More annoying was your question as to did I learn anything. Yes I did, I pursue CMEs as I continue to learn things to this day and beyond. CMEs are in place to insure the humility that you as a doctor don't know it all and need to keep up to date and refresh concepts that you may not practice on a daily basis.

Bringing it back to this blog site, CMEs need to be regulated and monitored so people do not get false information, or skewed information, or minimal information.

Your role in this commentary site is beyond bizarre. Again, either tone down your rhetoric or find somewhere else to practice your niche philosophies. Or, just view me as irrelevant and ignore my postings here, since you don't seem to ever give any feedback I am a support or value to you.

Have a nice day!

this word verification is to stymie people from replying?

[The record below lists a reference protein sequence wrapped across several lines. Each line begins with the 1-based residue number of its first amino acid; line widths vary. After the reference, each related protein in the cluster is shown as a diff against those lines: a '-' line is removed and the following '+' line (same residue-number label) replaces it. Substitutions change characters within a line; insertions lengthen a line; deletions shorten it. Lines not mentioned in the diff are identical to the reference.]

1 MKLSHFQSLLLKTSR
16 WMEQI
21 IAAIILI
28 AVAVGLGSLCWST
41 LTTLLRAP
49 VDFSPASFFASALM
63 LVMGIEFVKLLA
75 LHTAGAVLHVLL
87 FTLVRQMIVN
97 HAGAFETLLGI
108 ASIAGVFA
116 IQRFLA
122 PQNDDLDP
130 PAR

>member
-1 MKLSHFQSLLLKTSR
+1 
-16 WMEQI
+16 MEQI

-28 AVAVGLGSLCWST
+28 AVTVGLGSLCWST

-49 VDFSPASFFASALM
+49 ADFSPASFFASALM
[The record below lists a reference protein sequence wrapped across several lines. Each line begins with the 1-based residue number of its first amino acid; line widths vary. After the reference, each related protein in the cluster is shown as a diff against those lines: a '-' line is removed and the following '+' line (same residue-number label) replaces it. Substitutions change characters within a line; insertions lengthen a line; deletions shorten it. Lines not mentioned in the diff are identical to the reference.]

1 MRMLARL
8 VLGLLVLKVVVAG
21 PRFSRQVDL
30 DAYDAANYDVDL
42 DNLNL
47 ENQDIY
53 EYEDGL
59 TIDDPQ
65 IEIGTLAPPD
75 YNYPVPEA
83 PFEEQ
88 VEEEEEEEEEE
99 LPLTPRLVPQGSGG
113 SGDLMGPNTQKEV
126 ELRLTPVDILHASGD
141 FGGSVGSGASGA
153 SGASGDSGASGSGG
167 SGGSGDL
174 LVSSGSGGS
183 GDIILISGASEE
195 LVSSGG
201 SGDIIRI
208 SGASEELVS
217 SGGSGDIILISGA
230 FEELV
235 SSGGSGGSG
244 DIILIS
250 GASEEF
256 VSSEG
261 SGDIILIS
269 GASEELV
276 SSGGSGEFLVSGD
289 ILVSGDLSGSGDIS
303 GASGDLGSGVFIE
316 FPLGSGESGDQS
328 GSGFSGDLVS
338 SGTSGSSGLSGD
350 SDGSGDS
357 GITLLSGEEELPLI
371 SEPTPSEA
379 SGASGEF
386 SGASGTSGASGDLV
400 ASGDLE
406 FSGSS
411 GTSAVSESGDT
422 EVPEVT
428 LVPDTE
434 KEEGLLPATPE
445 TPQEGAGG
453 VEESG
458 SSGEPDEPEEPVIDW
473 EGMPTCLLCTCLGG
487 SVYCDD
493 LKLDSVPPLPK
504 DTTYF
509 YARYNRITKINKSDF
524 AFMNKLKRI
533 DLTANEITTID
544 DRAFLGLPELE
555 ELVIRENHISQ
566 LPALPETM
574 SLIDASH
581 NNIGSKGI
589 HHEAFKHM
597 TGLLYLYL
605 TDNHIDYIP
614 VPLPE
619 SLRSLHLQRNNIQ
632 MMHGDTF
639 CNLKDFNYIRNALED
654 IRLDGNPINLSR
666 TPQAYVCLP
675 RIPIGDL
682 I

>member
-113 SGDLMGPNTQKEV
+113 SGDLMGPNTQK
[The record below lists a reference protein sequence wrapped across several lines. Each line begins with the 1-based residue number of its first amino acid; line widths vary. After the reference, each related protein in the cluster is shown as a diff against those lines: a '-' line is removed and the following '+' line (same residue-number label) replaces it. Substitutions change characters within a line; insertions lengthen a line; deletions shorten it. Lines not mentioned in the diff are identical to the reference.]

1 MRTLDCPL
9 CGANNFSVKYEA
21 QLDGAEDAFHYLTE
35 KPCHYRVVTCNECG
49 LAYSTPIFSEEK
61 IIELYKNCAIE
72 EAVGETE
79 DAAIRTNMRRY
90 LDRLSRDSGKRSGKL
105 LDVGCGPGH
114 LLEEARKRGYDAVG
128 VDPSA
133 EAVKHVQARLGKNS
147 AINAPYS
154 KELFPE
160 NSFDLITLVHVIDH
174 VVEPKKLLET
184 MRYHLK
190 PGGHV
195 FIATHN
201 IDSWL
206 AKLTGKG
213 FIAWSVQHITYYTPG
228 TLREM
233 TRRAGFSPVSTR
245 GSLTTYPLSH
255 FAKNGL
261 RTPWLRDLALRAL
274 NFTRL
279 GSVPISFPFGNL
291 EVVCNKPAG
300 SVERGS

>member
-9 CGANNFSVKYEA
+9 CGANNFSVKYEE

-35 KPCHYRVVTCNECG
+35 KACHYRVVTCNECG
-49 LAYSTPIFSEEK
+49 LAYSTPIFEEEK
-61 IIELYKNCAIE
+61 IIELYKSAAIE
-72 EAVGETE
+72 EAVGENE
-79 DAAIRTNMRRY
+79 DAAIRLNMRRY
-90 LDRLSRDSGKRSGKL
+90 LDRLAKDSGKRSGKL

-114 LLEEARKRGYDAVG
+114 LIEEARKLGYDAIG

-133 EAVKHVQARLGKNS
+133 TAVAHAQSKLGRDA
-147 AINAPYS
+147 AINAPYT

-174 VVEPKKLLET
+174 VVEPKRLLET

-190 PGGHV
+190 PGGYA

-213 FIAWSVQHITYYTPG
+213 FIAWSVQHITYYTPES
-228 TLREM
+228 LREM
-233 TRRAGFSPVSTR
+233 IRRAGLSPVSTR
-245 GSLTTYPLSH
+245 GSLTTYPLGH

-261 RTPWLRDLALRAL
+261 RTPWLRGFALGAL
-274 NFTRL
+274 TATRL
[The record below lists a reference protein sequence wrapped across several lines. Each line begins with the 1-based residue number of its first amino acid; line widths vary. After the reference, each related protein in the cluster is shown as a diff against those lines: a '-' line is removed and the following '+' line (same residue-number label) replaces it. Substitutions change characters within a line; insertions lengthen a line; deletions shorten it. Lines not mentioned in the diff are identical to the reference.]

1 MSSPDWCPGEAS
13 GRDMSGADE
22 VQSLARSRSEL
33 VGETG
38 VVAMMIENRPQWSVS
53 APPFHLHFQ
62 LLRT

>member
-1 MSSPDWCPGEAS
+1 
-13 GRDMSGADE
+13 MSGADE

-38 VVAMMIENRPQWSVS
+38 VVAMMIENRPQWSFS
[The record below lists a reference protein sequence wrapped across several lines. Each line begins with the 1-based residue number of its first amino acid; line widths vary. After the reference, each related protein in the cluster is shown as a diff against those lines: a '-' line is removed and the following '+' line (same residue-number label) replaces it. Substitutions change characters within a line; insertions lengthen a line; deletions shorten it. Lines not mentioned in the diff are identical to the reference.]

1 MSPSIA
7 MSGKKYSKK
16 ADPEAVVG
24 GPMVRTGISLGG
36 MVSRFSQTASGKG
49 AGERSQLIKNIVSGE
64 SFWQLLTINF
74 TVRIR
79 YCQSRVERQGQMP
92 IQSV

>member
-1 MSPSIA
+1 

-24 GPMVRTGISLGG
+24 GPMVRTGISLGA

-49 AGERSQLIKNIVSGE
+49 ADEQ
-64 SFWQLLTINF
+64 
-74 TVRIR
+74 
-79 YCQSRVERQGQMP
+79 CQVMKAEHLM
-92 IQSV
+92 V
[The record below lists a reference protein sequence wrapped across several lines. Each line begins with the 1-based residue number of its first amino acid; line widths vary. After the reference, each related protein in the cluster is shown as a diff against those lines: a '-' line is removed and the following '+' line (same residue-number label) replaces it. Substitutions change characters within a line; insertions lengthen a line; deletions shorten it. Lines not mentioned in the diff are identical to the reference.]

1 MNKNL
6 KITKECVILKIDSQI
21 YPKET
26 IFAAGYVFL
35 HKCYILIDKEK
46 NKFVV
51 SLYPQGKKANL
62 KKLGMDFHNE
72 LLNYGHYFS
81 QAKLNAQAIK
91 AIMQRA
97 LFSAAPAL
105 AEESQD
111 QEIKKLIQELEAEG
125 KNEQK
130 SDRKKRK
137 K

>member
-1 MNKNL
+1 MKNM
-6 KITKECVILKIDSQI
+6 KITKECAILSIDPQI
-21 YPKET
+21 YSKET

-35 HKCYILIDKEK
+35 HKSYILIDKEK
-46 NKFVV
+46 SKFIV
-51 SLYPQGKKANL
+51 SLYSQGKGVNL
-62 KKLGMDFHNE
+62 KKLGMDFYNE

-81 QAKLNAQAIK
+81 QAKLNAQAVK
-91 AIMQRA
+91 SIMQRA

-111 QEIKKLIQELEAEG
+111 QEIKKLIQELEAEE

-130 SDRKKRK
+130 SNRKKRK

Supremacy Claus said...

Was there advertising of any kind, for books, for services, perhaps by faculty? If there was, then your cost was reduced by the value of the advertising, and you were bribed by that discount.

The word verification is very hard for the old people. Designed to keep spam ads away, it frustrates the old people. It is a type of rudeness by Dan. He should just delete the Viagra ads daily.

James M. La Rossa Jr. said...

Do you have an opinion on the issue of medical/physician over-regulation, TF? I did not think I was banging the same drum.

SC: While, I surmise, you are an experienced blogger and I am a relative novice, we all spend time here in the hope that someone will find something important in what we have to say. How we "say" it is important, as well. I don't think that referring to the Sun, the SF Chronicle, JAMA and the NEJM as "Commie rags" furthers our community goal. You have every right to write those things, of course, but please note that a valuable contributor could assume that we are NOT engaged in a serious debate when they read such broad and dismissive language about four very different publications. When I look at past postings here, it seems that the best debates have multiple commentators, who stay "on point" however difficult it might be for them to hide their personal animus. More later. Best, j.